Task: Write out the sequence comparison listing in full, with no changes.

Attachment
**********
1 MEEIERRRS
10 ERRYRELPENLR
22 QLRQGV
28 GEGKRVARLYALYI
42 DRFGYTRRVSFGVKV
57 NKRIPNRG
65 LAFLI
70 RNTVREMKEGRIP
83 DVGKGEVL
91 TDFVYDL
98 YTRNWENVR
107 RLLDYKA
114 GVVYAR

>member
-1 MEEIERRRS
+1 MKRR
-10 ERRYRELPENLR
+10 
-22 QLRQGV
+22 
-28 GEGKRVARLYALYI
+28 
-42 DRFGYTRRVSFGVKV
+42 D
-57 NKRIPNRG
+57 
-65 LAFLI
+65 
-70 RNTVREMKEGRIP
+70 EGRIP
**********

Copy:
1 MEEIERRRS
10 ERRYRELPENLR
22 QLRQGV
28 GEGKRVARLYALYI
42 DRFGYTRRVSFGVKV
57 NKRIPNRG
65 LAFLI
70 RNTVREMKEGRIP
83 DVGKGEVL
91 TDFVYDL
98 YTRNWENVR
107 RLLDYKA
114 GVVYAR

>member
-1 MEEIERRRS
+1 MKRR
-10 ERRYRELPENLR
+10 
-22 QLRQGV
+22 
-28 GEGKRVARLYALYI
+28 
-42 DRFGYTRRVSFGVKV
+42 D
-57 NKRIPNRG
+57 
-65 LAFLI
+65 
-70 RNTVREMKEGRIP
+70 EGRIP